RIMBA: Building Bridges between Communities
Play anywhere, anytime!
Having to live in the suburb most of my life, I only read about indigenous communities from online articles, books and newspaper columns. The only time I started to learn about and from them was during my time volunteering at Royal Belum. During our very first visit to the Kelewang Village in Royal Belum, Perak, community members from the Jahai tribe welcomed us really well. The head of the village allowed us to roam around the village guided by one of the park rangers, Pak Akob. As we were walking, we stumbled upon a group of children. Some smiled at us while some looked at us curiously , probably wondering what we were there for.
We said "Hi" to them and started to approach by coming to them closer, but, they continued to keep a great distance from us. It was totally understandable since we were complete strangers who don't speak their language and happened to roam around the village. I pulled out RIMBA deck from my bag and started to arrange 20 animals cards in a grid on the ground. And this particular moment was when the magic happened. The children started to form a crowd near the grid, even a few adults and teenagers decided to join.
"Kaweb", a girl told me while pointing to the Sun Bear card. Our eyes meet but of course only one of us knew what "kaweb" means.
I looked at Pak Akob. He probably knew my intention to ask the meaning of the word.
"Kaweb tu beruang dalam Bahasa Jahai (Kaweb means 'Bear' in Jahai language)", he told me even before I asked.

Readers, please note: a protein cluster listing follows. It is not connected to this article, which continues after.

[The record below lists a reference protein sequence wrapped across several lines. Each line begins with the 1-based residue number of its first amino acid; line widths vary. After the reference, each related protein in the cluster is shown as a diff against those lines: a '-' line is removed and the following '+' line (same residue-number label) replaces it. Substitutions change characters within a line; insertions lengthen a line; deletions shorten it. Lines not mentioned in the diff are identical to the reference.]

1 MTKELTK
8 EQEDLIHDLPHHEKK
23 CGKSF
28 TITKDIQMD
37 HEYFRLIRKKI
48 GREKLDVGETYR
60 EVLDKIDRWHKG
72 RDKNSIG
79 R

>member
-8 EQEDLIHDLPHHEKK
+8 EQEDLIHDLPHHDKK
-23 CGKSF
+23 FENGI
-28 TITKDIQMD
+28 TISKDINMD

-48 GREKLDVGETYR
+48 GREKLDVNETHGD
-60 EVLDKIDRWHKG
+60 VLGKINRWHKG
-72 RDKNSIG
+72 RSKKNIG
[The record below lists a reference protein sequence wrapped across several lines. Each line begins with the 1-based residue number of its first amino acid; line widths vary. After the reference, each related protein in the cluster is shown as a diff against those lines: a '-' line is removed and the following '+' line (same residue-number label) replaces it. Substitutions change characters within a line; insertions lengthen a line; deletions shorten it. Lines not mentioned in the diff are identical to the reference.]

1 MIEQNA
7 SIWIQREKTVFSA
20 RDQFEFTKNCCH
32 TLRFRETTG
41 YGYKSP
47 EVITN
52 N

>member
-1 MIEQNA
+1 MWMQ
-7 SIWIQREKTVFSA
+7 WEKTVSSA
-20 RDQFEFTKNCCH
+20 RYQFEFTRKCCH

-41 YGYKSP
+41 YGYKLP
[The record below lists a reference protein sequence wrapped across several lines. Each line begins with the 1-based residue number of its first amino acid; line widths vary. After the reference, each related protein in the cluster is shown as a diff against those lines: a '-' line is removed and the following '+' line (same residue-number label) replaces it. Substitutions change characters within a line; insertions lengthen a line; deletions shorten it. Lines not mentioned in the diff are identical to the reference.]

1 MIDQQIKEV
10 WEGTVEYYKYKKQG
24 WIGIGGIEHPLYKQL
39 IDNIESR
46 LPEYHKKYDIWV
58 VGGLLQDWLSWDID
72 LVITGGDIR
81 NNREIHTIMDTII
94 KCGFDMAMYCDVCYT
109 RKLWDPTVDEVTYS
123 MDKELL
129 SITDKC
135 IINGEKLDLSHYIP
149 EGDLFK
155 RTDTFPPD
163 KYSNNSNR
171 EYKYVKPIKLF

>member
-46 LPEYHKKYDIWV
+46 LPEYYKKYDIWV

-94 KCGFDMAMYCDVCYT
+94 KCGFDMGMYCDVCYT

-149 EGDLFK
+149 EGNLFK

"Oohhh", we gave our biggest nod. Who would have thought that the word 'Bear' would be a conservation starter for the suburbanites and the indigenous people.
During the 2-month duration of our community project with the children in the village, we usually would start our activities with playing RIMBA. Since the animals from the card game are all local, the children and us, the volunteers are quite familiar with them. These animals are the connecting point where we and the children from this village can relate ourselves to. In the extension of the 'kaweb' as the conversation starter, RIMBA has brought us and the children together into much deeper conversations and connections. We had the chance to listen to their own experience dealing with human-wildlife conflicts as we were playing RIMBA and came across the PYGMY ELEPHANT card. Elephants intruding their village and eating their crops is a major conflict in this area. Listening to this experience first-handedly is such a humbling experience for us volunteers.
They are times that the children taught us the names of the animals in their language and we'd tell them the names in Malay language. This truly felt like a cultural-exchange experience since both communities (us and the children) had the chance to connect by having these simple language lessons with each other.
This whole experience has taught me the importance of building bridges between ourselves and people from other communities. And in the case of ours, RIMBA Card Game was the tool in making this possible. Building 'bridges' between communities are vital in connecting people, help us to better understand each other's challenges, allow us to find ways to help each other and also to show that we do care about each other.
May we all find the strength and wisdom in building these 'bridges' to help developing a better Malaysia.
*Writer's note: Writer was one of the participants for the Roots and Shoots Malaysia Award 2019. Writer and another 5 volunteers did their attachment with Perak State Park Corporation at Royal Belum. They initiated and conducted a waste management program with the Jahai community from Kelewang Village. Above is writer's experience in playing RIMBA with the children in the village.